In our last member spotlight, we had the pleasure of connecting with Nuhad Karaki, the executive vice president and chief operating officer of Inceptre Corporation, who shared information about his background, role at Inceptre and experience as a member of ACG National Capital.
This week we had the luxury of speaking with CEO, board member and business consultant, Alan Friedman, whose passion for business, technology and race cars have put him in the pole position of success.
Can you tell us a little bit about your background?
I was extremely fortunate to be with the same company, Planning Systems Inc., for 37 years before starting my own consulting practice. I started as one of the first employees and worked my way up to senior-level executive roles and finally CEO in 1997. The company was employee-oriented and the opportunity it presented was key to both my career and work-life balance, enabling me to help my wife with our special needs child. Ultimately it was great place for me to grow with.
When I became Pres./CEO in 1997, our company expanded its strategic vision from value added engineering/IT services to include technology. We sought to preserve the value in our long term customer base and 300+ employees in services and expand by moving our technology out of the lab and into products. We were quite innovative in the laboratory-to- product challenge, and made some acquisitions to expand our technology portfolio.
In 2005, our company was acquired by the British company QinetiQ. We were combined with Foster-Miller Inc. into the Technology Solutions Group of QinetiQ-NA, and I continued to run PSI as subsidiary. We saw some good growth in this period, again primarily in the technology area.
In 2009, I took the opportunity to move into consulting and board work. I enjoy the challenge of helping companies to realize better results with their technology. Recent projects include major OEM licensing for a new manufacturing technology, strategy work on a very interesting pharmaceutical and advisory assignments on military sensor and some wireless mobility technology. I have also begun some investing activities in technology companies, and in general like to leverage my technical and business backgrounds to help achieve greater success.
What’s been a highlight of your career that helped you get to where you are today?
Obviously getting a start with a solid, career-oriented company like PSI was very key. This allowed me to develop business skills OTJT and do a wide range of business work, including M&A, on top of my scientific education.
Now I feel extremely fortunate to have a heavy business and technical background. Having this background has helped me step into the driver’s seat when it comes to thinking about strategy for an organization and how to maximize the potential. It has set me apart from many counterparts who are either business or technology focused.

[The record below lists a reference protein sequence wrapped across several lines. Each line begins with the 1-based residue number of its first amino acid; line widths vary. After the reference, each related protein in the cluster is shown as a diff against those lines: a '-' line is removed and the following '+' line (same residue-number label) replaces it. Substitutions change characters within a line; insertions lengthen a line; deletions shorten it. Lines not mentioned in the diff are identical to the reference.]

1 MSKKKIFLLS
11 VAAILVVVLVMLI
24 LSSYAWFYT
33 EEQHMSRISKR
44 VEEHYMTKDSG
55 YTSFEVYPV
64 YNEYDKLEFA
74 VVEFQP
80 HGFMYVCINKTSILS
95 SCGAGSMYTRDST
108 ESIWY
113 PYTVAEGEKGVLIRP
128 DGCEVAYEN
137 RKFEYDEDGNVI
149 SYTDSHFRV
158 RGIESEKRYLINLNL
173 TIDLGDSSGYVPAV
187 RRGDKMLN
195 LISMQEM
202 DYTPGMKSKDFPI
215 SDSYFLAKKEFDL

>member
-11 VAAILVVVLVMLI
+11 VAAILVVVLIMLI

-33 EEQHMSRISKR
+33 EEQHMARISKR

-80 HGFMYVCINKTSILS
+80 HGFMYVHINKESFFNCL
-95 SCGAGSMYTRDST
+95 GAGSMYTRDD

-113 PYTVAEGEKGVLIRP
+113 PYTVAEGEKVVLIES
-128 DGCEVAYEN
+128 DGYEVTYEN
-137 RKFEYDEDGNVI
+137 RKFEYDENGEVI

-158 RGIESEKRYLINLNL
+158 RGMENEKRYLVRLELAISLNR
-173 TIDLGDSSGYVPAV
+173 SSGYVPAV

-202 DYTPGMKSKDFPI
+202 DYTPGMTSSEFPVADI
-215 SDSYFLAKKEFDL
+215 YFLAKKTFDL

Can you describe your relationship with ACG National Capital? How has being a member factored in your career?
I joined the chapter when I was Pres./CEO of PSI, and enjoyed the expanded networking and speakers. It was helpful to me as I was able to listen to other people share their business experiences and approaches to success. I was also able to network with a lot of business executives that were wrestling with similar things that I was focused on.
I truly appreciate how the chapter keeps a good balance of people. It’s a reasonable size of members, not a cast of thousands, in which I can network with at the nice mix of events.
We understand you were recently named to the ACG National Capital Board of Directors. What are your ambitions and/or expectations while serving as a Board Member?
Businesses will soon be faced with some difficult challenges, especially with the upcoming federal budget cuts and insourcing. The programs that ACG offers can serve as a good portal for members to transmit new ideas for success to help deal with these challenges. One of my goals is to help design programs that attract speakers to help facilitate a forum for different ideas and thought processes to be shared.
Any stories or anecdotes you’d like to share?
My consulting practice is called Focus to Win Business/Technology. I created the name based on my sports car racing hobby. I view business leadership like driving a race car – its totally demanding and requires an overwhelming commitment – concentration and focus. When I’m at the wheel there is simply no bandwidth available for anything but the immediate challenge.
In business, particularly in the government space, it’s easy to get diverted – it’s such an immense market. Having a concise strategy, setting the vision and building all the pieces underneath to achieve goals – getting to the checkered flag – is what business leadership is all about.